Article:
Advertisement

Let's See More Long Book Reviews

John Beatty informed me that you had cut much of his review of my book Sewall Wright and Evolutionary Biology (The Scientist, December 15, 1986, pp. 23-24) without consultation. This was dismaying news for obvious minor personal reasons and also for the major reason that The Scientist apparently does not wish to publish substantive book reviews. This, I think, is a big mistake. If you are going to review science books at all, then review them well and in depth. The idea of your newspaper is grea

By | January 26, 1987

John Beatty informed me that you had cut much of his review of my book Sewall Wright and Evolutionary Biology (The Scientist, December 15, 1986, pp. 23-24) without consultation. This was dismaying news for obvious minor personal reasons and also for the major reason that The Scientist apparently does not wish to publish substantive book reviews. This, I think, is a big mistake. If you are going to review science books at all, then review them well and in depth.

The idea of your newspaper is great, and I have subscribed for two years (all that was possible on the subscription form). Part of the reason I subscribed was to have timely but substantive reviews of the science books generally ignored by the New York Times and the New York Review of Books, and picked up only later by Science and Nature and much later still by the Quarterly Review of Biology, American Scientist, and other scholarly journals. If you want to have a dialogue about new books, then you simply must give reviewers more space for substantive analysis.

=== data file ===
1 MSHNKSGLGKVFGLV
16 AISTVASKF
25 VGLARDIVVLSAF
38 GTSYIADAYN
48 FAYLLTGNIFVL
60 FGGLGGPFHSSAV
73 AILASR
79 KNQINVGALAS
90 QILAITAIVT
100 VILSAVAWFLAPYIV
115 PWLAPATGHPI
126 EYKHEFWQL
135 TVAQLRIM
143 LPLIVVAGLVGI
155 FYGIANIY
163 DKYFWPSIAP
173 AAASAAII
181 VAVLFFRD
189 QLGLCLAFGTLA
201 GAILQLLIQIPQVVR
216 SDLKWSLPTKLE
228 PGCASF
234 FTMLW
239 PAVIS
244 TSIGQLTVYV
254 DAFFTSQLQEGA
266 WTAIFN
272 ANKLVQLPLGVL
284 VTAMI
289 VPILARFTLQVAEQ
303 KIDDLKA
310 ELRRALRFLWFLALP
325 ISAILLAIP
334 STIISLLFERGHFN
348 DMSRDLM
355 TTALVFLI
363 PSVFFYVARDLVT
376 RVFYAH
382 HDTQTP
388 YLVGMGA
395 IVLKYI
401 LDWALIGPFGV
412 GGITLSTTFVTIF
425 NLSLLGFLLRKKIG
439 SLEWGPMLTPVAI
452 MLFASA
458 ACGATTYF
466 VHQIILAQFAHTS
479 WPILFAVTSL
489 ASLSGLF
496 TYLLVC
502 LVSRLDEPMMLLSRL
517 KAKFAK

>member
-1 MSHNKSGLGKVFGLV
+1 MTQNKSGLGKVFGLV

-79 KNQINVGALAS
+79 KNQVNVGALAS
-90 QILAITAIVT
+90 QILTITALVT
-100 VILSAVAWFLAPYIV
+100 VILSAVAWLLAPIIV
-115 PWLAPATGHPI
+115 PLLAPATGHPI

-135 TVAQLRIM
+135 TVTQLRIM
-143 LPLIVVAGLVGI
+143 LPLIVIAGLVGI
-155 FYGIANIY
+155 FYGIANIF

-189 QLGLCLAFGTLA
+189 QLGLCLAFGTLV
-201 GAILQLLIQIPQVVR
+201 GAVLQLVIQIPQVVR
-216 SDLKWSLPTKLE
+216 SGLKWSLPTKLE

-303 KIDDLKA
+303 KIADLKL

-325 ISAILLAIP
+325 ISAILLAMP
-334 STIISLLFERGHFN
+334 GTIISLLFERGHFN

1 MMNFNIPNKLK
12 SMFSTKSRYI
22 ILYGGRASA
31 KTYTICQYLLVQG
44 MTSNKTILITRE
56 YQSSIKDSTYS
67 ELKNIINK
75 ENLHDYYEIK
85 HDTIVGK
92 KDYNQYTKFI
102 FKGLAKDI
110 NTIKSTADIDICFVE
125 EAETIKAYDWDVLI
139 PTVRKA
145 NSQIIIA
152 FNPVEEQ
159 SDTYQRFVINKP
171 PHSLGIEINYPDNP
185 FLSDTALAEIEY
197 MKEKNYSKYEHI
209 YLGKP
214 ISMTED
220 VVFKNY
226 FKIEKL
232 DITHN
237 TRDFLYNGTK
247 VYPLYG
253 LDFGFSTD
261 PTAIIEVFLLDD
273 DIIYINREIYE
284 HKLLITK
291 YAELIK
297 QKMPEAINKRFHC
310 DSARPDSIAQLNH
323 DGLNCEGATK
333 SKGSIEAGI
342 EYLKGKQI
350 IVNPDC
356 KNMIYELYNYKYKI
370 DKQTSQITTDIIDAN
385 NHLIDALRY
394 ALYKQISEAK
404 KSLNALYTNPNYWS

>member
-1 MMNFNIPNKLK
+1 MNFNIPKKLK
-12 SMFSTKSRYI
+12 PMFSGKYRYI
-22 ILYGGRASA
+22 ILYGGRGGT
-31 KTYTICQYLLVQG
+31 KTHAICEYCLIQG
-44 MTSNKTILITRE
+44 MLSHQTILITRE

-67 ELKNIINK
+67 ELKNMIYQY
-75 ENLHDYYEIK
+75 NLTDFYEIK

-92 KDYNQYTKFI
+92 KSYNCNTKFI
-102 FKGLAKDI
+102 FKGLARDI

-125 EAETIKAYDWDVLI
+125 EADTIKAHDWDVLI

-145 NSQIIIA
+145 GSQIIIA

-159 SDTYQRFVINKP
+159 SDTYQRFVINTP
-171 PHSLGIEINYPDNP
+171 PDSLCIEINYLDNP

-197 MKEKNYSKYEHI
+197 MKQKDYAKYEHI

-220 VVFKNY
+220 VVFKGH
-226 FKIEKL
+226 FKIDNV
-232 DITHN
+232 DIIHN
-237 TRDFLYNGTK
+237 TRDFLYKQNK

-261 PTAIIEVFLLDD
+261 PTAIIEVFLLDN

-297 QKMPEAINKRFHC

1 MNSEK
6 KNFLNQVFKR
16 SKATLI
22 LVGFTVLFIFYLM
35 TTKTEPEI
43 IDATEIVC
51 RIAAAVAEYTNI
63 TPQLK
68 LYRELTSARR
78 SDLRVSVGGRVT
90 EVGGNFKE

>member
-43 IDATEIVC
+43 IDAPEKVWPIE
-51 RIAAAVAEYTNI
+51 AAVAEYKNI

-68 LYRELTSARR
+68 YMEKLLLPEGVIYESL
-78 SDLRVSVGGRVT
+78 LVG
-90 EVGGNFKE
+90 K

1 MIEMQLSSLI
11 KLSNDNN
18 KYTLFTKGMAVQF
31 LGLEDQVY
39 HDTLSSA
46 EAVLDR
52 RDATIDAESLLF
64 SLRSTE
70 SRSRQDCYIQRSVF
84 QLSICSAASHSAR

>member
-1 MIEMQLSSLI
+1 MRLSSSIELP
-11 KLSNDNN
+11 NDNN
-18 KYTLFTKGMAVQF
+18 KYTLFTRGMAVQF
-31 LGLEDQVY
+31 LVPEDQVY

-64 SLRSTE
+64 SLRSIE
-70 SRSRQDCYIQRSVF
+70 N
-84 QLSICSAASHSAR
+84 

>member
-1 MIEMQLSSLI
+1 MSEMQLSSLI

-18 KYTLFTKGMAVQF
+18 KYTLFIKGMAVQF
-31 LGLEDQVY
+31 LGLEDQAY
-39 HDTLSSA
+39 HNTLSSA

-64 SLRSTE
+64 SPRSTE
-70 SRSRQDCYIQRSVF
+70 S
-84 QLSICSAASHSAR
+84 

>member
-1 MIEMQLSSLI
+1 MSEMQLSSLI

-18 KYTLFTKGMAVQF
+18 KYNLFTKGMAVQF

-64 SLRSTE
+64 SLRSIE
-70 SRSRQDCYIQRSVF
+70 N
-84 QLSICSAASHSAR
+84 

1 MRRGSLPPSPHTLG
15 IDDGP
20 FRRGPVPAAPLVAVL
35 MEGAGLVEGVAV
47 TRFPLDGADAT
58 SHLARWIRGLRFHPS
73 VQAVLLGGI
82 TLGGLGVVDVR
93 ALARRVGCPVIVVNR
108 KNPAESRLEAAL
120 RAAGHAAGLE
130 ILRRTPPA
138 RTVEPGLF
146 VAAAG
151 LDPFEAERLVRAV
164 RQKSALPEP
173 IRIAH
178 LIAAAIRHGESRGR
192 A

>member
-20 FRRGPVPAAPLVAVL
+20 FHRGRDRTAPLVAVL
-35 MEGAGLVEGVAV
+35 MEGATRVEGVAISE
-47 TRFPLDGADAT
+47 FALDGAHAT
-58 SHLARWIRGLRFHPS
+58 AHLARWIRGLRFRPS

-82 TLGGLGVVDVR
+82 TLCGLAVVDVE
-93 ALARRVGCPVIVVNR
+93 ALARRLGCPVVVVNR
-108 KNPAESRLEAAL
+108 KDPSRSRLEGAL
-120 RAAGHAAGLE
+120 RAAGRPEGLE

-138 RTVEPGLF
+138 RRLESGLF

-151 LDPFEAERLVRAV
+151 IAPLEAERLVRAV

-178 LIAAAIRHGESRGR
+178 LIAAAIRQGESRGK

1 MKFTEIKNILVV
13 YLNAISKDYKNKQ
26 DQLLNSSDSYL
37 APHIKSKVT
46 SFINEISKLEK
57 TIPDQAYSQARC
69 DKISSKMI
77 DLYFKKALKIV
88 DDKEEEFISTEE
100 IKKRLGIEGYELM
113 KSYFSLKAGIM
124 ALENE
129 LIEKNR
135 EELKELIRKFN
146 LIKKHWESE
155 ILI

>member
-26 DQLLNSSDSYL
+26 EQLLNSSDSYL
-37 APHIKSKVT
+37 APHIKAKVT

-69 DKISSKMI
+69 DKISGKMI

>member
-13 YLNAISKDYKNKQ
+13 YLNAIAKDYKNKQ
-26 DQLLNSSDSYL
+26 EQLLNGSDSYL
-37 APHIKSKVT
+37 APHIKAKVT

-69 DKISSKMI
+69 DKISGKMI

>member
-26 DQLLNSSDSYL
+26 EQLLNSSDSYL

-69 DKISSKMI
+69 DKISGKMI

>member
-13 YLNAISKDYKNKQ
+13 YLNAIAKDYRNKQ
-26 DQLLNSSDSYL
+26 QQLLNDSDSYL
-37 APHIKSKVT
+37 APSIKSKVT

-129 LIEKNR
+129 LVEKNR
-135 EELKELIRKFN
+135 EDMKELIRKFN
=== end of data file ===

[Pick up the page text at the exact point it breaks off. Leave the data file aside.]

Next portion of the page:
—William B. Provine
Dept. of History,
McGraw Hall, Cornell University,
Ithaca, NY 14853-4601

Editor's note: It is the policy of The Scientist to ask authors to review major changes or cuts in their articles. In this case, we requested a 600-word review of the Sewall Wright book to accompany a second 600-800 word review. The Beatty review was received late in the publication process and was more than 2,000 words in length. Because of time constraints, the review was shortened without consulting the author. This is not our normal practice.
Advertisement
Advertisement
RayBiotech
RayBiotech

Popular Now

  1. Neanderthal-Human Hybrid Unearthed
  2. Extra DNA Base Discovered
    The Nutshell Extra DNA Base Discovered

    An epigenetic variant of cytosine is stable in the genomes of living mice, suggesting a possible expansion of the DNA alphabet.

  3. Opinion: Too Many Mitochondrial Genome Papers
  4. Next Generation: Smart Insulin Patch
Advertisement
Advertisement
The Scientist
The Scientist
The Scientist